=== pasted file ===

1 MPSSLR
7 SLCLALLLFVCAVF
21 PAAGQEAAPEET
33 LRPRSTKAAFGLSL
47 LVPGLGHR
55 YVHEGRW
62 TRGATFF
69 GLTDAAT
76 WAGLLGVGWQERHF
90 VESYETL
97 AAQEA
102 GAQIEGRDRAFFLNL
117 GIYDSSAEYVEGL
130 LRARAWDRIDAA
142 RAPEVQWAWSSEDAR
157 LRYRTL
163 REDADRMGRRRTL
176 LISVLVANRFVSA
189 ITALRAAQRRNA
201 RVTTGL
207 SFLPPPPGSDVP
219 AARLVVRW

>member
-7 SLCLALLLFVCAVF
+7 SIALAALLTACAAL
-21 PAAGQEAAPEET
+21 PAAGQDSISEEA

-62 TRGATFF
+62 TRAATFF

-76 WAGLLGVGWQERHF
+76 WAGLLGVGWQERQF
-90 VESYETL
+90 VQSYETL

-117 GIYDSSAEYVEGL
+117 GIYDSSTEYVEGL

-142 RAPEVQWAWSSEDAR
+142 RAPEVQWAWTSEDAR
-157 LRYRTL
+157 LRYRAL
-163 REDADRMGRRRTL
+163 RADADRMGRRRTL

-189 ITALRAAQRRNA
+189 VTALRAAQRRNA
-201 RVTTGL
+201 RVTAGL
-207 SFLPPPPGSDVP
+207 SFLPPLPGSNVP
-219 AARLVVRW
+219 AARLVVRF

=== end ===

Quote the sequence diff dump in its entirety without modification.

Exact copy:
1 MPSSLR
7 SLCLALLLFVCAVF
21 PAAGQEAAPEET
33 LRPRSTKAAFGLSL
47 LVPGLGHR
55 YVHEGRW
62 TRGATFF
69 GLTDAAT
76 WAGLLGVGWQERHF
90 VESYETL
97 AAQEA
102 GAQIEGRDRAFFLNL
117 GIYDSSAEYVEGL
130 LRARAWDRIDAA
142 RAPEVQWAWSSEDAR
157 LRYRTL
163 REDADRMGRRRTL
176 LISVLVANRFVSA
189 ITALRAAQRRNA
201 RVTTGL
207 SFLPPPPGSDVP
219 AARLVVRW

>member
-7 SLCLALLLFVCAVF
+7 SIALAALLTACAAL
-21 PAAGQEAAPEET
+21 PAAGQDSISEEA

-62 TRGATFF
+62 TRAATFF

-76 WAGLLGVGWQERHF
+76 WAGLLGVGWQERQF
-90 VESYETL
+90 VQSYETL

-117 GIYDSSAEYVEGL
+117 GIYDSSTEYVEGL

-142 RAPEVQWAWSSEDAR
+142 RAPEVQWAWTSEDAR
-157 LRYRTL
+157 LRYRAL
-163 REDADRMGRRRTL
+163 RADADRMGRRRTL

-189 ITALRAAQRRNA
+189 VTALRAAQRRNA
-201 RVTTGL
+201 RVTAGL
-207 SFLPPPPGSDVP
+207 SFLPPLPGSNVP
-219 AARLVVRW
+219 AARLVVRF